By now the word is that Anna Nicole, by Mark-Antony Turnage and librettist Richard Thomas, is likely to be the New York City Opera’s last production. If the City Opera is dying, it is going out magnificently, with its greatly reduced season setting a model for opera houses in the US and around the world. The 2013-14 season, if it takes place, includes the important contemporary opera discussed here, a 2011 commission by the Royal Opera House at Covent Garden, followed by a long-forgotten setting of Metastasio’s Endimione by Johann Christian Bach, a staged performance of Bartók’s Bluebeard’s Castle, and finally one staple of the standard operatic repertory, Mozart’s Marriage of Figaro, the final instalment in Christopher Alden’s innovative staging of the three Mozart-Da Ponte operas. The schedule is small, but every opera has a vital reason to be in it.
While I sought tickets for this production with alacrity, I approached my seat at BAM's Harvey Theater with some misgiving, and it had nothing to do with Santo Loquasto's elegant, perceptive, and functional set, which was in plain view on stage. It was rather the recurrent suspicion that a prominent Hollywood actor's visitations of the stage so often turn out to be indulgences more nourishing for the actor's ego than for the audience. Perhaps Kevin Spacey's Richard III haunted the stage like the king's murdered relatives. But, if you consider Turturro's career, his experience on stage is extensive, and he is hardly a mainstream Hollywood actor. As the play began and especially once Mr. Turturro appeared, I couldn't help watching closely for some weakness or affectation that might undermine the role. What a terrible attitude to see a play, I admit!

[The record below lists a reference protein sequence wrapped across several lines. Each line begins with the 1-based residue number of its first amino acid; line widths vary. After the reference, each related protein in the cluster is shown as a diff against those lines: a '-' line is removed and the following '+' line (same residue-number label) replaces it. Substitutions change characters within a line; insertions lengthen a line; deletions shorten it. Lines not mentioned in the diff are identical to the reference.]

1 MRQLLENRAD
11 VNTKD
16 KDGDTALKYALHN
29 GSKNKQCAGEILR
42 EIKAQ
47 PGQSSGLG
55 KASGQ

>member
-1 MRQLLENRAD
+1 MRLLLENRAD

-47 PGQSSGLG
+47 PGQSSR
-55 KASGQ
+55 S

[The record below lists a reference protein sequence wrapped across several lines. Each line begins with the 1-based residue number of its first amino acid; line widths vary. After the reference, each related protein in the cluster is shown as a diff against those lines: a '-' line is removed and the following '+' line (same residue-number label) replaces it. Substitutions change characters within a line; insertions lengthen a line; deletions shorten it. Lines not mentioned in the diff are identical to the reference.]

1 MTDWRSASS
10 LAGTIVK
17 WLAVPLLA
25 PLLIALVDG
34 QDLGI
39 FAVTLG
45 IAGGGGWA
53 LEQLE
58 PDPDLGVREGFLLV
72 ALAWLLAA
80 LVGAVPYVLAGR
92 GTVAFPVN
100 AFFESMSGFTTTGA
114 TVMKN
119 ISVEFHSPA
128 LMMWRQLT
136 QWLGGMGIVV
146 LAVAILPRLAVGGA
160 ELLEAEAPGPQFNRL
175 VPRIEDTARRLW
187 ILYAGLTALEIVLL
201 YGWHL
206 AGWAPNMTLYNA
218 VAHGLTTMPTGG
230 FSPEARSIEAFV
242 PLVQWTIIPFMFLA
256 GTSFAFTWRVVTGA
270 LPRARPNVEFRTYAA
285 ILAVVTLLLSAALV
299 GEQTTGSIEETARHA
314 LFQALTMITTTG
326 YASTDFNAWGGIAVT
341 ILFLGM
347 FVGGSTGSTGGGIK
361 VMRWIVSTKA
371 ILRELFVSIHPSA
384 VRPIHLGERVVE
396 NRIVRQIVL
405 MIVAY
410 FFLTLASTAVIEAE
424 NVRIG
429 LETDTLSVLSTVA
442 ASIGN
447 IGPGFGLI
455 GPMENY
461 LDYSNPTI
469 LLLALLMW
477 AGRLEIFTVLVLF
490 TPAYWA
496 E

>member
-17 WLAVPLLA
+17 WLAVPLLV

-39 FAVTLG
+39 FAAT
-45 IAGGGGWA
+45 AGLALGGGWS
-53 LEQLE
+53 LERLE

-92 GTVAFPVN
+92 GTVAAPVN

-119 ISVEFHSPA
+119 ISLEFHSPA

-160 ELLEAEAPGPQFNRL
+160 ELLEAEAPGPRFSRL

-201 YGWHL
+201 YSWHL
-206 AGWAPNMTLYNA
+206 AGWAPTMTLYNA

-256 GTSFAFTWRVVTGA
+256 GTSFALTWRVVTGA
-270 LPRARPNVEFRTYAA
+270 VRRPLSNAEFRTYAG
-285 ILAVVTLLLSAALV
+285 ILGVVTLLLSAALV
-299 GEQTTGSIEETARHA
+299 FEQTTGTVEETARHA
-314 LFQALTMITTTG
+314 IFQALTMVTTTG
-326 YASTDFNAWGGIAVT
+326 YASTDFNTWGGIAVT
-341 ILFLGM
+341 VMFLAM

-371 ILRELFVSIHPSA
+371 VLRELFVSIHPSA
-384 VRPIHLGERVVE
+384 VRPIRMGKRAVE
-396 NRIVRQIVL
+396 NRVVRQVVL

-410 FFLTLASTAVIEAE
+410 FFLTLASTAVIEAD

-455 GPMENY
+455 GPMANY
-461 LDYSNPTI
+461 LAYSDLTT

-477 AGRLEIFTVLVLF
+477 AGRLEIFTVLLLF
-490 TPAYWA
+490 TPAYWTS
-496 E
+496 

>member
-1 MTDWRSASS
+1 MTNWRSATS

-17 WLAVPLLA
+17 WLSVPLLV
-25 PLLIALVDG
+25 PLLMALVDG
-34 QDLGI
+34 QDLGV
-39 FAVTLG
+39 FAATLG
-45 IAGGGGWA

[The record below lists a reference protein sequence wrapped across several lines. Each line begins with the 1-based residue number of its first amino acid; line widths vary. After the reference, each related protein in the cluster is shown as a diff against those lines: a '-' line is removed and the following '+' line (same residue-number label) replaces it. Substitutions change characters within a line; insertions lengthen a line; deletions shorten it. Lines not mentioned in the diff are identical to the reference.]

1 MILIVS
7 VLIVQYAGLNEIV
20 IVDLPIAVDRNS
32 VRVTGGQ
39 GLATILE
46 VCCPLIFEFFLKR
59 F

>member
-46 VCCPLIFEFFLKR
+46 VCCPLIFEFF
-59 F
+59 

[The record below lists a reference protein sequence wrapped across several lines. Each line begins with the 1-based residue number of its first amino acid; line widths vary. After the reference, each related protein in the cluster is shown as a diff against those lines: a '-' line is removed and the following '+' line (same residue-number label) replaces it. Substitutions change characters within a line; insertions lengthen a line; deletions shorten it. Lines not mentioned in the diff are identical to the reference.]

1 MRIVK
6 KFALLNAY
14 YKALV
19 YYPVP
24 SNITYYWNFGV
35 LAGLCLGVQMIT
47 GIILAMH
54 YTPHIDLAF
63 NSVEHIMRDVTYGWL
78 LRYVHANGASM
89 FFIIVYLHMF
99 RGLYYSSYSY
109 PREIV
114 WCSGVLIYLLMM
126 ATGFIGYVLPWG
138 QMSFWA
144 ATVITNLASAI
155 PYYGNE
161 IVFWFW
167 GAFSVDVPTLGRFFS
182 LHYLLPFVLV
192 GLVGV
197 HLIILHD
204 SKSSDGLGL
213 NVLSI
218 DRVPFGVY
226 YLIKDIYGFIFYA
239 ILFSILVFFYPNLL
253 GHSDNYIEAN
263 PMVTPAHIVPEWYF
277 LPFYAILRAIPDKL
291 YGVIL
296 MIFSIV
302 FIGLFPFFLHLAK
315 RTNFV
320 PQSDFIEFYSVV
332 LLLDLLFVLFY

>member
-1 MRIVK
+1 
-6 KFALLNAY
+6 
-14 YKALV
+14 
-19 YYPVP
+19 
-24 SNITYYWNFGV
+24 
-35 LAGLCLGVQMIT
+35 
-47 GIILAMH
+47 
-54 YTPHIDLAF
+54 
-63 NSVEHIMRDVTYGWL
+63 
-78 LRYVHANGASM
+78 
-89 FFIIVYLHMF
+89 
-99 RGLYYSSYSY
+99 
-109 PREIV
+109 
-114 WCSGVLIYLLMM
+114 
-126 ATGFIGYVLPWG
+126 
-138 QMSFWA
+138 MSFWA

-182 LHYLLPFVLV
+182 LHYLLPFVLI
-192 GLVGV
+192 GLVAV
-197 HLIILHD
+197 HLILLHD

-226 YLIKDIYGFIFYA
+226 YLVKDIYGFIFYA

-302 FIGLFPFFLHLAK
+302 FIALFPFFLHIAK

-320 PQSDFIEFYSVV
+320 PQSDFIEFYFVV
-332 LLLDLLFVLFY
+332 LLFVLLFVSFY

Thomas Adès' Powder her Face is now almost twenty years old, and the composer, now 42, has only strengthened his spell on audiences, organizers, and musicians. We have grown accustomed to trusting Mr. Adès to deliver works that are not only cleverly and soundly constructed, but also emotionally absorbing and rewarding in a way representative of the representative trends in music today. My neighbor at BAM warned me that this would not be The Tempest and that I should not expect to find maturity in the opera. Adès was in fact 24 when Powder her Face received its premiere at the Cheltenham Festival. As I looked and listened, the opera seemed a model of precocious maturity in comparison with the Pythonesque production it received from Jay Scheib, who is in fact Adès' senior by two years.